Muslim women’s freedom of choice


“I am a Muslim and I never felt represented in what I saw around me. I believe that there is a lot of ignorance, misunderstanding and perhaps a fear of conveying certain messages in the media and in the cinema”, launches the director of the film. out loudSaïda Ouchaou-Ozarowski, in an interview with Subway.

In making this documentary film, Ms. Ouchaou-Ozarowski, of Algerian and Berber origin, wanted to immerse us in the daily lives of six Canadian Muslim women with diverse profiles residing in Montreal, Toronto, Vancouver and New York, who share their reflections on their identity. and the way Muslim women are viewed, often stereotyped in the media and in society.

For this, the director wanted to deconstruct the prejudices that remain against Muslim women and to change the exacerbated narrative, particularly since the attacks of September 11, 2001 in the United States.

“I wanted my film to make it possible to realize that we cannot put people in the same box.”

Being of the Muslim faith herself, the director wanted to move away from the stereotypical image with which she does not identify by highlighting the diversity of voices and the different realities of the six women she met.

“This film gives a voice to women who do not wear the veil. It speaks to me because I believe in freedom of choice, ”she adds.

Words of the protagonists

In a frank and friendly dialogue, the six protagonists confide in their relationship with Islam and what has shaped their identity. Their testimony without censorship therefore challenges our perceptions of Muslim women and deconstructs the portrayal of the submissive and silenced woman.

“I am in an environment where there is Islamophobia […]. To undo the prejudices, I started to say that I was Muslim and it created a lot of surprise because people have a false view of Muslim women. It’s not me who’s the exception, it’s what you have in your head that doesn’t correspond to reality”, expresses in the film Kenza Bennis, Canadian of Moroccan origin, author of the book The Veil Monologues.

“Since I don’t wear a headscarf and don’t hide my hair, I’m not visibly Muslim. […]. I am a citizen like everyone else, of Canada, Morocco and the world. I have a religion, but the person in front of me does not need to know what it is,” says his co-protagonist Loubna Akhabir.

“Our religion insists on the relationship between yourself and God, no one should tell you how to express yourself or what kind of Muslim you should be,” says his colleague Eman El-Husseini, comedian of Palestinian origin, who wanted to challenge stereotypes from a very young age.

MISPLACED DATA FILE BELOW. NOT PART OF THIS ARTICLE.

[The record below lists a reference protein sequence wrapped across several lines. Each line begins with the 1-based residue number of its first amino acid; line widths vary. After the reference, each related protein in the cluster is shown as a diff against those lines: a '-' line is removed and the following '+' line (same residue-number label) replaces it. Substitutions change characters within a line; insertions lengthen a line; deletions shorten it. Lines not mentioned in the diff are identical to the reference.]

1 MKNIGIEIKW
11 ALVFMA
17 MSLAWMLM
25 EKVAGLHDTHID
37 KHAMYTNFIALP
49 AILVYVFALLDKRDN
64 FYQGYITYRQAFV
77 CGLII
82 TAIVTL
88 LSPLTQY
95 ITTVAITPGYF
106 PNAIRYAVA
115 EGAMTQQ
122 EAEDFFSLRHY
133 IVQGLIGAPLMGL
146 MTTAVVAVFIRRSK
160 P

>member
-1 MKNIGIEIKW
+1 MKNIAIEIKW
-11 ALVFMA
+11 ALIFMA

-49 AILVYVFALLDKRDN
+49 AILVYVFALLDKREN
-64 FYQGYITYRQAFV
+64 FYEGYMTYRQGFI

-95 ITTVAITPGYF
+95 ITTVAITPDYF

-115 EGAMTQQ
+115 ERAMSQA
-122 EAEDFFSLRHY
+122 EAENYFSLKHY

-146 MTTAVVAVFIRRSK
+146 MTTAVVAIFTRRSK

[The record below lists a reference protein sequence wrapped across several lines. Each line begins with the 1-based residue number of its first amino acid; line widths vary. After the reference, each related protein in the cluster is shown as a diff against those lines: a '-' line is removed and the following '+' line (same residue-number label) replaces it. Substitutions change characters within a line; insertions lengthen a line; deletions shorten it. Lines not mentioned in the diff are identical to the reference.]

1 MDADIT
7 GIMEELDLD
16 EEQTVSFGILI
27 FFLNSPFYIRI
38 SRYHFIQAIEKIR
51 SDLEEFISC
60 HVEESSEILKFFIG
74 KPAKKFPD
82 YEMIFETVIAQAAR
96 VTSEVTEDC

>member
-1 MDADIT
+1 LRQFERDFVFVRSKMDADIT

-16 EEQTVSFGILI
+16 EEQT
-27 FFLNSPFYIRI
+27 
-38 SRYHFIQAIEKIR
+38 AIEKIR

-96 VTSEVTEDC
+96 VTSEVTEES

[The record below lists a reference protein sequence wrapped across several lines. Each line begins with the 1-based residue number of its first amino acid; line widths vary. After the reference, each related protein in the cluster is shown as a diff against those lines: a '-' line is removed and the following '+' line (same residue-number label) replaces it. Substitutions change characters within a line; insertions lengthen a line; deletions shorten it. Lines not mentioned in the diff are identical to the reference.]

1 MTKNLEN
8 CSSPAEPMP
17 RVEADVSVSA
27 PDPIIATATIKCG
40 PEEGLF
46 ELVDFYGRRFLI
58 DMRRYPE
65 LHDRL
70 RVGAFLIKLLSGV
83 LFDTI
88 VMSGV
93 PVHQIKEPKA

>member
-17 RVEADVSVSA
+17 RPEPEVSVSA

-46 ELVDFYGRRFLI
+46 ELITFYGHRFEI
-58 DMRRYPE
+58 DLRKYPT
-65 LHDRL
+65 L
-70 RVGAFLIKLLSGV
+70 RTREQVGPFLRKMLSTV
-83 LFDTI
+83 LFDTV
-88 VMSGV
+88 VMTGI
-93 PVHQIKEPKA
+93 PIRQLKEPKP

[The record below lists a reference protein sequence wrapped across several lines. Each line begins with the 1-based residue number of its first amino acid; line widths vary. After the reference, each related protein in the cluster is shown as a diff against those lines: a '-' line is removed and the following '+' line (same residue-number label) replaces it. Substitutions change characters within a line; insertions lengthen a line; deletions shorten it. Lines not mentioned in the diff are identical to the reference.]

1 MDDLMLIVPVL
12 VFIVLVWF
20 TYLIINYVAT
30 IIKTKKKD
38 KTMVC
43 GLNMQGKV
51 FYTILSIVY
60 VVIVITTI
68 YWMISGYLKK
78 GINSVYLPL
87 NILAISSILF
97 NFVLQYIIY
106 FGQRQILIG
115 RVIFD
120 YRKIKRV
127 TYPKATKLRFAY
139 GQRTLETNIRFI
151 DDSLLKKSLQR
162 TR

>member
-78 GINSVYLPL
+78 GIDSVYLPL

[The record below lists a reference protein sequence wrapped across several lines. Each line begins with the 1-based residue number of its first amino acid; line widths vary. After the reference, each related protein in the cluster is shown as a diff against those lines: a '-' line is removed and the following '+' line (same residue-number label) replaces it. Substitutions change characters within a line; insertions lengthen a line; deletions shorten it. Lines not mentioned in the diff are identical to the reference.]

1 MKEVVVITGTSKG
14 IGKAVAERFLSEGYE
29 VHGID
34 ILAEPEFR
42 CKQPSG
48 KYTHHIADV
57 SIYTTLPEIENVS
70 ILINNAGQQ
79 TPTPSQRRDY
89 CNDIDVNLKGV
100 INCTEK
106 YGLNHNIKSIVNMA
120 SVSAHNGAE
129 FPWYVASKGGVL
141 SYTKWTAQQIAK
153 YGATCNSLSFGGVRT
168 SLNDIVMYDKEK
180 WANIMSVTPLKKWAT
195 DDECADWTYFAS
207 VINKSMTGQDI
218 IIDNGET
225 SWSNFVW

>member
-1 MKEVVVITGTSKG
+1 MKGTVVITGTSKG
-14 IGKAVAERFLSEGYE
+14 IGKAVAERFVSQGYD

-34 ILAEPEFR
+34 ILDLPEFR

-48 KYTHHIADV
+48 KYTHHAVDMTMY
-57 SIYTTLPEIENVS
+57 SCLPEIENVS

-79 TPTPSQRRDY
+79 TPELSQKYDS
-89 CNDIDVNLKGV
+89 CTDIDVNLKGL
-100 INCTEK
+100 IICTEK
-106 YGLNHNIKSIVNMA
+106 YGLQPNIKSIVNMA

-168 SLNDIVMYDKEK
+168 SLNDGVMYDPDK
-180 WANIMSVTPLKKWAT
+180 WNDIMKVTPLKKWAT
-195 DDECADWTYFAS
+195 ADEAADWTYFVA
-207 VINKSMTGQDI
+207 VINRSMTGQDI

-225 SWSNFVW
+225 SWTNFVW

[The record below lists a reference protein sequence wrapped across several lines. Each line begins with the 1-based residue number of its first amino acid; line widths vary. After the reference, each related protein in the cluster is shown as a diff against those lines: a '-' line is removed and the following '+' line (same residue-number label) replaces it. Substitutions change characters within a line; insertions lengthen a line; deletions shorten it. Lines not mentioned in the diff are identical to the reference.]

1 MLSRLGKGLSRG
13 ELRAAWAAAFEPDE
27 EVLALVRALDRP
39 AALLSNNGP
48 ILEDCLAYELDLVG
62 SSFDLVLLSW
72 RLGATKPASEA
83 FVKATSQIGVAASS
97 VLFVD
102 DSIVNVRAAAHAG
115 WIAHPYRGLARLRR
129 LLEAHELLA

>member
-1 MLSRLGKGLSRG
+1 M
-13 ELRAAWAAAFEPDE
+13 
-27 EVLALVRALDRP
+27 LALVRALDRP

Sonia Ghaya, participant in the documentary “À plein voix” and Saïda Ouchaou-Ozarowski, director of the film.
Photo credit: ONF

Sonia Ghaya recounts how, when she was younger, she challenged the patriarchal side of her culture and her religion. “In a fit of rebellion, I threw it all away [ses origines marocaines et musulmanes] until I was 18 or 19, but as I got older I realized that rejecting that part in me threw me off balance as a person. I found myself neither on the side of native Quebecers nor on the side of Muslim Moroccans.”

“One of the problems that has existed for the last centuries is the masculinization of Muslim religious authority. […] Women have been invisible throughout history […] Young Muslim Quebecers have the right to live their faith and to understand that their faith is not in contradiction with the society in which they live,” says Asmaa Ibnouzahir, founder of the Institut F in Montreal.

“A lot of second-generation kids feel there’s a kind of more conservative rigidity [de la part des parents] around culture. In my twenties I felt like I had to keep things going […]. I realize as I get older that it’s the natural evolution and progression of cultures […]“, shares the artist Farheen Haq, mother of two children from a mixed marriage.

Encourage intercultural dialogue

The documentary film will be presented free of charge at the Intercultural Library of Côte-des-Neiges on Sunday, November 27 at 1:30 p.m. The screening will be followed by an open-mic discussion with the public, moderated by Professor Norman Cornett, retired from Mc Gill University and the University of California at Berkeley and specialist in religious studies.

out loud raises the issue of reconciliation between women and Islam. This film is for me a way to demystify the otherness that threatens multicultural societies,” maintains Mr. Cornett, who particularly wants to promote dialogue between the cultures that inhabit the Côte-des-Neiges district, where he lives.

“Islamism and the reality of Muslim women are part of the cultural fabric of this neighborhood. On the issue of Law 21 and secularism, which is a hot topic, my intention is to open a debate about the issues addressed in the film.

This text was produced as part of the Local Journalism Initiative.

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